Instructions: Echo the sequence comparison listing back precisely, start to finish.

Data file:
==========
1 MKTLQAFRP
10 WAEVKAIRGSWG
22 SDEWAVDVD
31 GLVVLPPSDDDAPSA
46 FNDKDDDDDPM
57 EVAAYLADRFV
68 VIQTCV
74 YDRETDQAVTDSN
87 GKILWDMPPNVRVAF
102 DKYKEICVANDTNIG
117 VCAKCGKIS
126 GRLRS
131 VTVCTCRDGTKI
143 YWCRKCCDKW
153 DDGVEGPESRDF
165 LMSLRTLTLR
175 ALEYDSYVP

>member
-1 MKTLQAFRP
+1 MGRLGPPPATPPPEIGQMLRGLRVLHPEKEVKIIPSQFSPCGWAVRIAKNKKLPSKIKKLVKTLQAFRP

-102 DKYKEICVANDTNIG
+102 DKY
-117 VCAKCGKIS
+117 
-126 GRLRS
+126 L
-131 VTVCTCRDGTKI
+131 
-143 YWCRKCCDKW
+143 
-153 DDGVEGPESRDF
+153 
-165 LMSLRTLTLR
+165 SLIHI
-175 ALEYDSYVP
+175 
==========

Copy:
1 MKTLQAFRP
10 WAEVKAIRGSWG
22 SDEWAVDVD
31 GLVVLPPSDDDAPSA
46 FNDKDDDDDPM
57 EVAAYLADRFV
68 VIQTCV
74 YDRETDQAVTDSN
87 GKILWDMPPNVRVAF
102 DKYKEICVANDTNIG
117 VCAKCGKIS
126 GRLRS
131 VTVCTCRDGTKI
143 YWCRKCCDKW
153 DDGVEGPESRDF
165 LMSLRTLTLR
175 ALEYDSYVP

>member
-1 MKTLQAFRP
+1 MGRLGPPPATPPPEIGQMLRGLRVLHPEKEVKIIPSQFSPCGWAVRIAKNKKLPSKIKKLVKTLQAFRP

-102 DKYKEICVANDTNIG
+102 DKY
-117 VCAKCGKIS
+117 
-126 GRLRS
+126 L
-131 VTVCTCRDGTKI
+131 
-143 YWCRKCCDKW
+143 
-153 DDGVEGPESRDF
+153 
-165 LMSLRTLTLR
+165 SLIHI
-175 ALEYDSYVP
+175 